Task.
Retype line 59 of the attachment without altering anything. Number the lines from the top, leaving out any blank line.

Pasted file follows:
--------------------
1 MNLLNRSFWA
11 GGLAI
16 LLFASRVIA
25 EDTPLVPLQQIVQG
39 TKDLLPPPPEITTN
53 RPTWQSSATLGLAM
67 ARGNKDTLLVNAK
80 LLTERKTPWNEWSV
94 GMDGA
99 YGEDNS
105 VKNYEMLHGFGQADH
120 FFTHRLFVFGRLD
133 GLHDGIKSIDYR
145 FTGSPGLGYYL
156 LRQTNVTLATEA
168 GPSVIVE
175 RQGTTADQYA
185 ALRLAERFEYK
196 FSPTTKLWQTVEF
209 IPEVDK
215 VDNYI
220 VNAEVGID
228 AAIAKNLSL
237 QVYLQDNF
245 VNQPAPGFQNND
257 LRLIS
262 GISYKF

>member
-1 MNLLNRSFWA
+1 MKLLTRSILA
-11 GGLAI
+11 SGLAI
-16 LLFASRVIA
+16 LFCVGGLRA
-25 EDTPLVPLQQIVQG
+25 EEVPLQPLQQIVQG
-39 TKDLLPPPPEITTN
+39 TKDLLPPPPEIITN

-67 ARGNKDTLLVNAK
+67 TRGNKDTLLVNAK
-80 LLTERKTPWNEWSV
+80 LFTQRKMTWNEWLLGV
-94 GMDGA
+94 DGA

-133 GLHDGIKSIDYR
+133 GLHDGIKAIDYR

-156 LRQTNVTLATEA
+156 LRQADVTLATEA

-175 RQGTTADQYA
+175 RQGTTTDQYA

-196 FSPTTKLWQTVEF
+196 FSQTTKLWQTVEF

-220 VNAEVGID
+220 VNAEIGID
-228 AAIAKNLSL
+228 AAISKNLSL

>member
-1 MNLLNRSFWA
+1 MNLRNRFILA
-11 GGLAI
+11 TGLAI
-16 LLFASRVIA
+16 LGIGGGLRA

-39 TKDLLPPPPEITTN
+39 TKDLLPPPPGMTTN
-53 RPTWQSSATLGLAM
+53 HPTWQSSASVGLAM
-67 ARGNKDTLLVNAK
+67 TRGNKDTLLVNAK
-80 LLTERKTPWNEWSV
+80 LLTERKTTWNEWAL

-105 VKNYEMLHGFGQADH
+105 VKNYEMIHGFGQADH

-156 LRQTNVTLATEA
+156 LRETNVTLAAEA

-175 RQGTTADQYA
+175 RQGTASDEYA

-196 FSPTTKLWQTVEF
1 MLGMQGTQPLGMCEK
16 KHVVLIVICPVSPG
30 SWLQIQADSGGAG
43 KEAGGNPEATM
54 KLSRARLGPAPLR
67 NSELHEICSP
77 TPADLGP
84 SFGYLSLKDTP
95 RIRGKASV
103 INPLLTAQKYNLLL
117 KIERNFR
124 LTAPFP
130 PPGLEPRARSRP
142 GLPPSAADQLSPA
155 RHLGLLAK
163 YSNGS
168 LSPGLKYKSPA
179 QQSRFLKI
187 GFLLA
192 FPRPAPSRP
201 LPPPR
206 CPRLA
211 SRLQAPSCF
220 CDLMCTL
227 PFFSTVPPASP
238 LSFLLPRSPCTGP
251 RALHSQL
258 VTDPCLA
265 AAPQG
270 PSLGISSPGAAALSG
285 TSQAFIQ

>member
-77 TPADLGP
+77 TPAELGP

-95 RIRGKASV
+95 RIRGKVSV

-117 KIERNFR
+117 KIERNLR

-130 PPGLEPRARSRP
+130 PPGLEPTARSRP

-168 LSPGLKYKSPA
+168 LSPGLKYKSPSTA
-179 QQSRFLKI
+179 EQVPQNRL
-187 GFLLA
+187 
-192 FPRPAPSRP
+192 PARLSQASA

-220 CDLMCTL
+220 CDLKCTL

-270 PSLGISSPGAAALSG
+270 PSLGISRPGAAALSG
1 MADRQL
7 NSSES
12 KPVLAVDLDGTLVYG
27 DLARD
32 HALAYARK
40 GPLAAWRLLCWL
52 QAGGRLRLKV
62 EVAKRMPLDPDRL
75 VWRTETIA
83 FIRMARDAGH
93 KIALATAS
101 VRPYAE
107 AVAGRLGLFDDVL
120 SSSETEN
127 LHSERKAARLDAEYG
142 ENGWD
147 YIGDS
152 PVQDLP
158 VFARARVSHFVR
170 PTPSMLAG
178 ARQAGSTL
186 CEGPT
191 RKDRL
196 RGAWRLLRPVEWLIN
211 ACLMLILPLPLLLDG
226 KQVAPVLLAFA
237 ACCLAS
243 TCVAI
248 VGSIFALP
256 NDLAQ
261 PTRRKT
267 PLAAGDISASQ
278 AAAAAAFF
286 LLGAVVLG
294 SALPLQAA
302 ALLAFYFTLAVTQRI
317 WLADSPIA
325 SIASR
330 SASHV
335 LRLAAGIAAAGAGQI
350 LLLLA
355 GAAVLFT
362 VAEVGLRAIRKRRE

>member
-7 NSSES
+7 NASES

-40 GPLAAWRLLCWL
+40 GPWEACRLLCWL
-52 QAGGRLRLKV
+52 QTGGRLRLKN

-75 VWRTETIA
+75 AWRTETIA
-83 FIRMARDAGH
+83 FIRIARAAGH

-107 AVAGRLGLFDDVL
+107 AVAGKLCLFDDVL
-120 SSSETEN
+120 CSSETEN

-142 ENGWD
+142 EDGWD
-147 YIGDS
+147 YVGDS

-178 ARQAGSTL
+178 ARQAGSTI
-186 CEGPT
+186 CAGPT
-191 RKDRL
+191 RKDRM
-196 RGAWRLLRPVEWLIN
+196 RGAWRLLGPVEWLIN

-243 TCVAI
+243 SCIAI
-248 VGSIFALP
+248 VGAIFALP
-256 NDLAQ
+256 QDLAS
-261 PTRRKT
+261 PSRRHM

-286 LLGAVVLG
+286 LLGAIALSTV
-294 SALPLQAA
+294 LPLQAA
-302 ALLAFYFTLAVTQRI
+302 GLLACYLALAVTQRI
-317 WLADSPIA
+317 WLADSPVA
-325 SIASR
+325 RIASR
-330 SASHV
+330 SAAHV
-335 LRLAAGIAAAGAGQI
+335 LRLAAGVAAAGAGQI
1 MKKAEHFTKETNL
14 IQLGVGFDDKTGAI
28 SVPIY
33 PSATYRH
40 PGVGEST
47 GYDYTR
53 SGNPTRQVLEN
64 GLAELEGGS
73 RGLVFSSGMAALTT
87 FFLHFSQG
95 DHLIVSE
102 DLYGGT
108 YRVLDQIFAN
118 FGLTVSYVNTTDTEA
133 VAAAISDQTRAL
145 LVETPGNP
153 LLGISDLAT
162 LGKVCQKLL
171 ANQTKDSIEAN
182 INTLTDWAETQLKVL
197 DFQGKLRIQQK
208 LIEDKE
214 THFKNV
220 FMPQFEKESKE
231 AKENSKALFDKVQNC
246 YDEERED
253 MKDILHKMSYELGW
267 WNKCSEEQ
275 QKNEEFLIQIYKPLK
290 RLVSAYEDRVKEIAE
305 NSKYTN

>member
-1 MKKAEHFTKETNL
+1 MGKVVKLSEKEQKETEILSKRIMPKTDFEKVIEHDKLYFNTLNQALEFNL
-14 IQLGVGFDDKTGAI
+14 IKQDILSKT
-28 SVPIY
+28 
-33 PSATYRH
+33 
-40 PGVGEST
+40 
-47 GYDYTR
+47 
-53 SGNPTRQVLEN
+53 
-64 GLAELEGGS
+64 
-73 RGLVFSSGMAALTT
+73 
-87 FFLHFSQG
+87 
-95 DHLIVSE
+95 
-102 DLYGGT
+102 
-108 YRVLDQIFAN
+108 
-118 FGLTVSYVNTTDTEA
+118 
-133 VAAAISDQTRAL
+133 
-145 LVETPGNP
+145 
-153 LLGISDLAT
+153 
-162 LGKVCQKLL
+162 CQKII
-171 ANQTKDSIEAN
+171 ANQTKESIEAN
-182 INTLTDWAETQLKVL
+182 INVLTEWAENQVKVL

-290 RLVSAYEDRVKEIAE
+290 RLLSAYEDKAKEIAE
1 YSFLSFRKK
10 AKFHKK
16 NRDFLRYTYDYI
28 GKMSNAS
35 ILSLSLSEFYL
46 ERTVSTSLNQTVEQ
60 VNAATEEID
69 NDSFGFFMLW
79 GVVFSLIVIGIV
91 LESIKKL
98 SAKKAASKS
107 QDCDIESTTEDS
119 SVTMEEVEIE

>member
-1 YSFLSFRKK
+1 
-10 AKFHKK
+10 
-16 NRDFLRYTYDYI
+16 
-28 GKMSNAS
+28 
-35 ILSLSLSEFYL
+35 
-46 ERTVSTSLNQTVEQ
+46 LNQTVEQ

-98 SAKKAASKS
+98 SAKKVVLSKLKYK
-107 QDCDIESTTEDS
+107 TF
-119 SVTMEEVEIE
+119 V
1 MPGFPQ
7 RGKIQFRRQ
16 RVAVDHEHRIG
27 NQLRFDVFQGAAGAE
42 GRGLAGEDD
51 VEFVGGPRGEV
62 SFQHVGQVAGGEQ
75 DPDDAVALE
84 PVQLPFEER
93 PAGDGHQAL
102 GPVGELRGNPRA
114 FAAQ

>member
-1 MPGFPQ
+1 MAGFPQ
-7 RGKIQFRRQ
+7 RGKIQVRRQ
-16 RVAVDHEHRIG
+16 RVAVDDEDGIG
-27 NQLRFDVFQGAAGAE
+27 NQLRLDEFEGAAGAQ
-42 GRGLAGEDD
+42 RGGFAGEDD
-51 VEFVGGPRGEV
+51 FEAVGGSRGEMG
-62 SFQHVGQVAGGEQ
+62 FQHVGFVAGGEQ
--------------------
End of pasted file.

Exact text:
+1 MNLRNRFILA